All the Hours in the Day is over, and so is TBA11. And I feel like I’ve lived through an extraordinary moment with hundreds of Portlandians — and others far and wide, thanks to the live feed — that will never be repeated.

Wednesday, September 14, 2011

tEEth: a dance company with bite


It’s high time I saw a performance by tEEth, the wildly popular dance company reprising its critical success Home Made in this year’s TBA Fest. Judging from the mob scene at Zoomtopia on Monday evening, I’m the last guy in town to find out about the company’s powerful work, choreographed by co-artistic director Angelle Hebert.

“Audience response is critical to the work,” Hebert said earlier this year, when she was awarded an Individual Artist Fellowship from the Oregon Arts Commission. “Something we hope for in every performance is to impact our audience in a meaningful, emotional, and visceral way.” How, exactly? “By creating juxtapositions in movement through displaced limbs or unconventional phrasing, I can investigate these extreme states — our inner beast and gentle nature, weaknesses and strengths, our light and dark side, et cetera.”

And that’s exactly what I saw when TBA presented Home Made this week. Some people like to compare tEEth’s disturbingly physical performance style to Butoh, but this is misleading; Hebert is much more interested in tension between humans than in grotesquerie. In the course of this performance, the two dancers, Keely McIntyre and Noel Plemmons, lead us on a constantly evolving danse macabre that evinces everything from plaintive appeal to outright rampage.

As the audience scrambled for seats on Monday, the stage was pre-set with what appeared to be a soft sculpture of a small mountain. But as soon as the lights went out, the “mountain” became lit from within. Its contents, projected on a back wall scrim, were a man and a woman cocooned within a pod, who began exploring each other’s face with hands, mouth, tongue — teeth.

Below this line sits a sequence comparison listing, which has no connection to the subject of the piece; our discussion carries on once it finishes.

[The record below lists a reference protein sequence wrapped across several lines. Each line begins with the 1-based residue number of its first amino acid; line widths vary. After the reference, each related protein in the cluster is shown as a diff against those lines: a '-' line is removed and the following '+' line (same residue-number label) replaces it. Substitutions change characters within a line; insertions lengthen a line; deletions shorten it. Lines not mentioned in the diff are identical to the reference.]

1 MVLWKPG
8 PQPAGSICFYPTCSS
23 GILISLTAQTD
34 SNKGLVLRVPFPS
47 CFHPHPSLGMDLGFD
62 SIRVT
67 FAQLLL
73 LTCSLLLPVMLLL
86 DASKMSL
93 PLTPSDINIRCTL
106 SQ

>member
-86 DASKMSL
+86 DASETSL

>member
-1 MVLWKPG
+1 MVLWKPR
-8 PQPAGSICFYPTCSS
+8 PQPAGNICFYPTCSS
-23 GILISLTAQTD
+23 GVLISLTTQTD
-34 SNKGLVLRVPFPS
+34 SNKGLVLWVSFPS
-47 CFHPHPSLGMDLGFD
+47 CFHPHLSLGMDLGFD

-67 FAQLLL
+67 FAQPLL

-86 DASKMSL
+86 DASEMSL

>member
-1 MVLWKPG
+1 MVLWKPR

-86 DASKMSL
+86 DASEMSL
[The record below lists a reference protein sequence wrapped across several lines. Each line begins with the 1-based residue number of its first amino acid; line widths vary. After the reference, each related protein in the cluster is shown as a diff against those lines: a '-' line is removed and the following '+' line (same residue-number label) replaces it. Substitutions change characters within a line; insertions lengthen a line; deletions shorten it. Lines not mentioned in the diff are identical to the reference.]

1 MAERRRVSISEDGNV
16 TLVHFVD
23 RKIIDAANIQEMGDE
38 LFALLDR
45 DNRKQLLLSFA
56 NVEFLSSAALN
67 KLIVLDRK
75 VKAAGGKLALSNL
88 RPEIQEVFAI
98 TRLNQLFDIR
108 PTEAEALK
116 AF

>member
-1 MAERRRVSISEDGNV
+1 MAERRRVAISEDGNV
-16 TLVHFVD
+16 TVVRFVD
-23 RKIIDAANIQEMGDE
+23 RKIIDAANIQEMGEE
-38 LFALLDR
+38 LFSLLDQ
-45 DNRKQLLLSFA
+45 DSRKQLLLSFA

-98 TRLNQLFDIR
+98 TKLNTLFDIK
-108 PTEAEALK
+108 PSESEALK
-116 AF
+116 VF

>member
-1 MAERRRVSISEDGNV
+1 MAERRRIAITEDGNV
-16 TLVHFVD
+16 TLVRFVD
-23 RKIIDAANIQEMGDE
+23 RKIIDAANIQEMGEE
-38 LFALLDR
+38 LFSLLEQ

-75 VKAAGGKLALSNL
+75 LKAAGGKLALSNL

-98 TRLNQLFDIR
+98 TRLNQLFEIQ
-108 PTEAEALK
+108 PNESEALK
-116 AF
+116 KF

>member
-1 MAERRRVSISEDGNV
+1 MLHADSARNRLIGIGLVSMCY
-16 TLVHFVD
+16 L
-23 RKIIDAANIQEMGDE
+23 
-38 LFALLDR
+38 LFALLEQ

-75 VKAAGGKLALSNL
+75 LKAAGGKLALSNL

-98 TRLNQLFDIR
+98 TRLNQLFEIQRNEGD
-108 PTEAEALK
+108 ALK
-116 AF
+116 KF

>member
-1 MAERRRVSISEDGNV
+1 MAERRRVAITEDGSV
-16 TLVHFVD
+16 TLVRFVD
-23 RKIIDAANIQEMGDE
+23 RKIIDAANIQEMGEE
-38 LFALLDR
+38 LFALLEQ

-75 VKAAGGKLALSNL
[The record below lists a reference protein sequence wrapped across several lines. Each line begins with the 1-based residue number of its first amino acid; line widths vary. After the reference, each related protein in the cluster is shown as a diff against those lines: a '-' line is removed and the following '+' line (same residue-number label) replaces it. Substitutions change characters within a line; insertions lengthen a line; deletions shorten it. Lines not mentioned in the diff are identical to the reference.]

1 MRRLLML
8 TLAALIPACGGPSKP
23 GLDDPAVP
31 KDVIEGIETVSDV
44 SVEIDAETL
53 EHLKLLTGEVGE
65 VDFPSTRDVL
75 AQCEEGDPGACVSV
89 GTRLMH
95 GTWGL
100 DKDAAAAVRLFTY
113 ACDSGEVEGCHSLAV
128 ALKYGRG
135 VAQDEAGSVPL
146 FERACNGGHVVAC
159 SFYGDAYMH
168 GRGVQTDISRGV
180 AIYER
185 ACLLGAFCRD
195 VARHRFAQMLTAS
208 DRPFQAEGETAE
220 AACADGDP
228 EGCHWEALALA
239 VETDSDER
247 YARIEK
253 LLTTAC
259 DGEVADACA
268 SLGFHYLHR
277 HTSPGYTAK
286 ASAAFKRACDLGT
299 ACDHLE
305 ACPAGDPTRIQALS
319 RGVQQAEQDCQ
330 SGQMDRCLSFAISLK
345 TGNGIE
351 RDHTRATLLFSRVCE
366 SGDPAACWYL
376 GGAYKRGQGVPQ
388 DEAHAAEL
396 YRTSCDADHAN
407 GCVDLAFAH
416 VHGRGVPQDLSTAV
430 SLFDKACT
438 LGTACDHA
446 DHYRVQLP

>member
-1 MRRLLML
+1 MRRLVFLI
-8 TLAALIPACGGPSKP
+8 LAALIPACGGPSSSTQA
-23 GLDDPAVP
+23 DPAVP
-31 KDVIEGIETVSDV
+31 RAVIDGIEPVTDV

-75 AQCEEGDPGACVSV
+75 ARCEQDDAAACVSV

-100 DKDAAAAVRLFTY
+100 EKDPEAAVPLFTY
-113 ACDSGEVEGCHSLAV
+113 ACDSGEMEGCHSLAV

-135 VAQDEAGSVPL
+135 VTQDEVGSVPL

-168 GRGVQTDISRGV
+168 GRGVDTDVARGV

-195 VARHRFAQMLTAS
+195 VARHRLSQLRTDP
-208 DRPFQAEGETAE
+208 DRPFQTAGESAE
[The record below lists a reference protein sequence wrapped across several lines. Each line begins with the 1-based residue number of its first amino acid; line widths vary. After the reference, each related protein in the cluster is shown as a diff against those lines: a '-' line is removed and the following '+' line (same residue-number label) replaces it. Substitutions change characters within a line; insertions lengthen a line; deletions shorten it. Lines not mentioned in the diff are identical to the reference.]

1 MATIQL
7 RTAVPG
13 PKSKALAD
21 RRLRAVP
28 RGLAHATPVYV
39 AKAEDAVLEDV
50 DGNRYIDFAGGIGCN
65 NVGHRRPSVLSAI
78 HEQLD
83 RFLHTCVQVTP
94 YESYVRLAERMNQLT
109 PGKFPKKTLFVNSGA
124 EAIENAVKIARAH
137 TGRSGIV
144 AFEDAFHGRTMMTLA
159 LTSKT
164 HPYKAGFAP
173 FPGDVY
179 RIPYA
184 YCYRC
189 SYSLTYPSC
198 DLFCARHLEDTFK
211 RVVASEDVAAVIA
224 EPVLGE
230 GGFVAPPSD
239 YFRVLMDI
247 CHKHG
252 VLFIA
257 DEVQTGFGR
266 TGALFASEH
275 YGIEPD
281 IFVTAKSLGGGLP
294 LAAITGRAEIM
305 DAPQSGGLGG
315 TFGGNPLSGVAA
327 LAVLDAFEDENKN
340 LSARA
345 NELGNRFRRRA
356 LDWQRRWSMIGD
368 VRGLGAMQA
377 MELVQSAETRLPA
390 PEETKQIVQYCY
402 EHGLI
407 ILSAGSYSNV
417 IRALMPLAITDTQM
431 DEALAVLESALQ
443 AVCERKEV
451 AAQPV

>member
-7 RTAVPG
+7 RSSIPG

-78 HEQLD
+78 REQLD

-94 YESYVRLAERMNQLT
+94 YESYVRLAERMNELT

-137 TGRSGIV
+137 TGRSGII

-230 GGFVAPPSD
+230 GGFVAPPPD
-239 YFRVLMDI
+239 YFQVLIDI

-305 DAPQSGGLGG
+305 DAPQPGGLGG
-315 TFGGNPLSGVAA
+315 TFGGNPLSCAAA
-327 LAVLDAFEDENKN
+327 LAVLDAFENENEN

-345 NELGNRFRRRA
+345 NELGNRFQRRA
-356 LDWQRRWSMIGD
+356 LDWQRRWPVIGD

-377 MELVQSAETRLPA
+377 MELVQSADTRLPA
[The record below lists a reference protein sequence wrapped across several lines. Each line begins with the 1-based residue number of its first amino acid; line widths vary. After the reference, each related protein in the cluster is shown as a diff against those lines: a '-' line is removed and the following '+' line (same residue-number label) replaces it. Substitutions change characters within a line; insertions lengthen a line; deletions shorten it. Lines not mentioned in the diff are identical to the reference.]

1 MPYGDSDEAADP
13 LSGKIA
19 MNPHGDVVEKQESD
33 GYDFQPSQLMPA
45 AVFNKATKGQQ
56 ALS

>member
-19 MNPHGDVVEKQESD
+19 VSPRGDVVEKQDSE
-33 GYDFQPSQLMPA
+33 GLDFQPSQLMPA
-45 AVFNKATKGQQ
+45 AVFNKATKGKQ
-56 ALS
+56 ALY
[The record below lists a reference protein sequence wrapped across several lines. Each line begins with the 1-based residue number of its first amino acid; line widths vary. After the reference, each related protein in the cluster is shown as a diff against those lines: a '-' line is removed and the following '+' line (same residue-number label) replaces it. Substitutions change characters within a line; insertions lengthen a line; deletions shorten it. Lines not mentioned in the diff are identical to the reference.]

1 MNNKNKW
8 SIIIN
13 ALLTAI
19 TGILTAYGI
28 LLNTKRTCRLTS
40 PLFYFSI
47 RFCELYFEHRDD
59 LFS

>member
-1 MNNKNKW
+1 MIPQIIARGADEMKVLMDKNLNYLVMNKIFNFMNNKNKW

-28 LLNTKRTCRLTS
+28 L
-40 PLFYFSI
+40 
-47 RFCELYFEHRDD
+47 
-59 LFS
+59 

Once out of the pod, Hebert used the figures as colossal shadow puppets at first, whose silhouettes alternately took on menace and tenderness. Plemmons and McIntyre soon moved from the shadows and acquired human dimensions, and thus their bodies also took on an alarming plasticity; they continually distended muscles and limbs to create unnatural postures (hence the frequent mention of Butoh, I guess). Most surprising of all was the protean nature of their faces; in dance performance, we are so accustomed to see performers whose expressions are perfect masks of impassivity, so it was startling to see facial structures molded into something so startlingly telling.

Equally important to the evening’s sense of dislocation was the music compositions of tEEth co-artistic director Phillip Kraft, whose otherworldly sounds — largely vocal — provided a sense of dramatic throughline. This was especially evident in the performance’s climax, a paroxysm of tortured emotions that called out for explosion but instead devolved into a sense of inarticulate loss.

Were the man and the woman worse off than ever at the end? Or simply starting over? Hebert and Kraft deny us any sense of narrative closure, but their gift to us is an evening of superheated emotion. If you tend to think of dance as a lovely, pastel cultural duty, not to worry — Home Made is the opposite of all that.

By the way: good news for those who missed the show’s initial TBA run. An extra performance has been added for Thursday night.

Tuesday, September 13, 2011

Method and Madness

There’s a moment in The Method Gun in which a character is being interviewed for a television show. To the host’s consternation, the guest is of the irascible persuasion, and isn’t much interested in sticking to the subject. The funny thing about television, she tells her host (and I’m paraphrasing) is that you only see what the camera wants you to. In the theater, everything’s all around you at the same time. She looks around the performance space. She look at the host, grinning like an imp.

She might have been describing the Rude Mechanicals’ entire aesthetic philosophy. Taking honesty in the theater to its logical extreme, Kirk Lynn’s script gives us a Foremanesque universe in which everything is on stage at once and the implicit promise is that all of it will be used some time very soon. Of course this extends to the titular gun, enshrined in a bird cage—an inheritance from the group’s acting guru, Stella Burden, who meant it to remind the actors that they could kill one another at any moment.